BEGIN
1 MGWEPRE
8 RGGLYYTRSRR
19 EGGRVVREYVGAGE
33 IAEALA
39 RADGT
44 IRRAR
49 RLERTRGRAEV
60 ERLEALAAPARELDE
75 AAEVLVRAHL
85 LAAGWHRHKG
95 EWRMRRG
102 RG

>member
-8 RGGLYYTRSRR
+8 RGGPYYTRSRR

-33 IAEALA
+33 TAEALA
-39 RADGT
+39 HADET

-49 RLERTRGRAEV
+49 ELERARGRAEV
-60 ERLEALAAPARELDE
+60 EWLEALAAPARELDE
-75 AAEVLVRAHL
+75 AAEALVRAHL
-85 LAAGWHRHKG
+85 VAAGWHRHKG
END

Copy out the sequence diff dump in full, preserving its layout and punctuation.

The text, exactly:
1 MGWEPRE
8 RGGLYYTRSRR
19 EGGRVVREYVGAGE
33 IAEALA
39 RADGT
44 IRRAR
49 RLERTRGRAEV
60 ERLEALAAPARELDE
75 AAEVLVRAHL
85 LAAGWHRHKG
95 EWRMRRG
102 RG

>member
-8 RGGLYYTRSRR
+8 RGGPYYTRSRR

-33 IAEALA
+33 TAEALA
-39 RADGT
+39 HADET

-49 RLERTRGRAEV
+49 ELERARGRAEV
-60 ERLEALAAPARELDE
+60 EWLEALAAPARELDE
-75 AAEVLVRAHL
+75 AAEALVRAHL
-85 LAAGWHRHKG
+85 VAAGWHRHKG